Arizona struck gold when Miller’s ties with his former school warranted him a veteran guard. The Wildcats acquired Mark Lyons, a 6'1" transfer guard from Xavier. Lyons averaged 15.1 points, 3.2 rebounds, 2.8 assists and 1.3 steals per game, leading the Musketeers to a 23-13 record and a berth in the NCAA South Regional semifinal.

Lyons, a graduate of Xavier, who recently earned his degree as a sociology major, has one remaining year let on his eligibility card to magnify his résumé and bolster the Cats front court presence.

Lyons will assume the role as the teacher for four-star recruit, Gabe York. York, a 6'1" guard out of Orange, CA, was one of the nation’s top high-school scorers.

After witnessing Derrick Williams blossom into a rising star in his second year, and develop into the No. 2 overall pick and Pac-10 player of the Year, these next recruits wanted to acquaint themselves into the same mixture.

Jerrett, a 6'10", 220 pound player, is considered a hybrid performer, and one that will gel well within Miller’s system. Jerrett is a physical player who can put up big numbers on both ends. The only factor left remains time.

Passing up Kentucky and coach John Calipari’s offer to join the NCAA champions, Ashley envisioned something greater trending down in the desert. Coming off a national championship of his own with the NBA ‘feeder system’ of Findlay College Prep, Ashley knows what its like to win.

Ashley, yet another 2012 five-star recruit landed, comes in at a lanky 6'8", and 215 lbs. Listed as a power forward, Ashley will pose as a threat anytime he has the ball in his hands, with the ability to post up anywhere and hit the knock down jumper, or spot up beyond the arc.

If the 2012-2013 depth chart didn’t already register as rich in talent, why not solidify the label of contenders with one more piece. Coach Miller needed to look no further as Arizona nabbed home-grown talent in 6'9" junior college transfer Matt Korcheck.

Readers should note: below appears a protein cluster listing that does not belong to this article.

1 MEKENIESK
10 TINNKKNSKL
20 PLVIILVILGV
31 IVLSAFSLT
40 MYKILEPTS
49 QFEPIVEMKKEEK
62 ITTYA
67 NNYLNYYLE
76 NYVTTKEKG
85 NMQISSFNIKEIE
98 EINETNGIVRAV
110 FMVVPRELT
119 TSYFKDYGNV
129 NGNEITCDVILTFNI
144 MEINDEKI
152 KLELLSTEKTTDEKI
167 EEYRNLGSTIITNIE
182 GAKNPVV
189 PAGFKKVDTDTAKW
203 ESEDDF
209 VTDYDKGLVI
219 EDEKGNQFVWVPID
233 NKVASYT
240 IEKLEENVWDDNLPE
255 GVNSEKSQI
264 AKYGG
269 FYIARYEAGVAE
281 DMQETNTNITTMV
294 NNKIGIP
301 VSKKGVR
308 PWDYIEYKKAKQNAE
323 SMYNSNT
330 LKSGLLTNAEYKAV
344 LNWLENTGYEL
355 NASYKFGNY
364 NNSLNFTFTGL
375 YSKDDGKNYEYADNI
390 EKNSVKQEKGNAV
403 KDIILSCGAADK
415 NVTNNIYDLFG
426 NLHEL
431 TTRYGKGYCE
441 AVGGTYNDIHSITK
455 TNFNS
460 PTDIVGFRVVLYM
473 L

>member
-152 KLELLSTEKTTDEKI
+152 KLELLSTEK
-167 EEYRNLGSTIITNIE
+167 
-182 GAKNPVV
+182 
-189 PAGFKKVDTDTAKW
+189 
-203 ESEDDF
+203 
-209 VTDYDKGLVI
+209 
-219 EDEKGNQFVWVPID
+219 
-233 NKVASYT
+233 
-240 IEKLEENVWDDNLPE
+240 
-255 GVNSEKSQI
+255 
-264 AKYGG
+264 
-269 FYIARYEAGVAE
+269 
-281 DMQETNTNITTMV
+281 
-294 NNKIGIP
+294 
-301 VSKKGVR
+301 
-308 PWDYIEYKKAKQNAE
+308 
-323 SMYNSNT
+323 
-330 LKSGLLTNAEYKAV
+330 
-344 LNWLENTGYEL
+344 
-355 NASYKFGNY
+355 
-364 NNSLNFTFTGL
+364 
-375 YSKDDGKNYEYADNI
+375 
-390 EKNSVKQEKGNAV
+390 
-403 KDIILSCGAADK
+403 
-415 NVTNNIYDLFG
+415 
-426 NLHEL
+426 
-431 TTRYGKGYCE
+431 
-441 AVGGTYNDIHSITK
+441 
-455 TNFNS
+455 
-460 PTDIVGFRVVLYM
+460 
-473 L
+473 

Apart from the tabbed ‘fab four’ of York, Jerrett, Ashley, and Tarczewski, Korcheck will provide the length and physicality to propel Arizona over the hump.

As it sits, Nick Johnson, Grant Jerrett, Kaleb Tarczewski, Brandon Ashley, Gabe York, Korcheck and Angelo Chol create one of the most prolific formations of underclassmen in the country.

On paper, Arizona is stacked across the board. Only time will tell if Miller can develop his recruits into the players they know themselves to be, as well as receive the point production out of his returning players.

Can Kevin Parrom stay healthy? Hopefully last year’s season-ending injury was because of his pre-mature return back to the court. Can Johnson and Chol make the first-year leap into second-year stardom? How will Arizona’s tabbed ‘fab-four’ service the team?

Placing lofty expectations onto freshmen doesn’t always pan out as predicted. Yet, under the guise of veteran players in Solomon Hill, Nick Johnson, and a healthy Kevin Parrom, the Cats will have an assortment of valuable options to fire at any time off the bench.

Wildcat fans across the country saw what happens when the hype becomes exaggerated, so although this year’s recruiting class exceeds the year’s previous, it is only proper to proceed with caution.